Pinay, Balikbayan, Canadian: The Transnational Trajectories of Filipinas (As Domestic Workers)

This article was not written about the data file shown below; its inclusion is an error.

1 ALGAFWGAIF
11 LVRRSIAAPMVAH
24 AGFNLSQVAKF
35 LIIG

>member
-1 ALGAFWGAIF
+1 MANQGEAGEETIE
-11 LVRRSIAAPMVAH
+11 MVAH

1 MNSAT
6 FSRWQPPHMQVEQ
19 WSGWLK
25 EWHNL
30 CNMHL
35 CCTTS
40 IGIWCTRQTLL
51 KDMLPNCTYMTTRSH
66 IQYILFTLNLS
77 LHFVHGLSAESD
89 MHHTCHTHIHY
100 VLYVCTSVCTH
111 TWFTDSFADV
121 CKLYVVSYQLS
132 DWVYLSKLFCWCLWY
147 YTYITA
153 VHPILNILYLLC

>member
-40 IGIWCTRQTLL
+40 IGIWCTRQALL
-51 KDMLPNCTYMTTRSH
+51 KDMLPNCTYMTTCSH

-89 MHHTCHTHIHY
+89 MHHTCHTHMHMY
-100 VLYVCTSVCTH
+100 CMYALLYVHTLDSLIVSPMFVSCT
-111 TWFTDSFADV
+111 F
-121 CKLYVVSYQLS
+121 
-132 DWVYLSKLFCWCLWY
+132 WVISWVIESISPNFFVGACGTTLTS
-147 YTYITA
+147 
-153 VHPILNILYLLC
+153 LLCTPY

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This thesis examines and critiques how the intersections of race, gender, and class in our current neoliberal environment produce particular complexities that are unique to women within the global chain of care. I will specifically investigate how Filipinas engage in domestic work and create transnational labour trajectories that stretch from rural and urban spaces in the Global South (the Philippines), to intermediary households in international ports (Hong Kong) to urban centres in the Global North (Canada). My project expands and nuances existing models of labour migration by Filipinas who perform domestic labour, seeking to understand the creative struggles and strategies they employ in order to create lives for themselves and their families within and outside the Philippines. This project will investigate how these women’s journeys are informed by global neoliberal reform, and will examine the counterhegemonic strategies that Filipinas employ to resist exploitation. By examining the larger macrostructures of global labour alongside the everyday experiences of women who are employed as domestic workers in the Philippines, intermediary countries, and Canada, I seek to also illustrate how these women are agents of resistance, carving out stable spaces for themselves in ever-shifting and uncertain geographical locations. My thesis interweaves feminist theory and geographies, migrant policy, hegemonic discourse, personal interviews, and ethnographic data in order to explore how migrants are constantly reworking, contesting, and transforming hierarchal structures.